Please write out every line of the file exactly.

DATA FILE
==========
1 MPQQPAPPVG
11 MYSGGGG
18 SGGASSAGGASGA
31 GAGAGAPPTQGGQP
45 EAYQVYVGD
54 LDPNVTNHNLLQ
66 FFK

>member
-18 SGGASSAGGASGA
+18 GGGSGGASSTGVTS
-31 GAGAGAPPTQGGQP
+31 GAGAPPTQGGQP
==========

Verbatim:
1 MPQQPAPPVG
11 MYSGGGG
18 SGGASSAGGASGA
31 GAGAGAPPTQGGQP
45 EAYQVYVGD
54 LDPNVTNHNLLQ
66 FFK

>member
-18 SGGASSAGGASGA
+18 GGGSGGASSTGVTS
-31 GAGAGAPPTQGGQP
+31 GAGAPPTQGGQP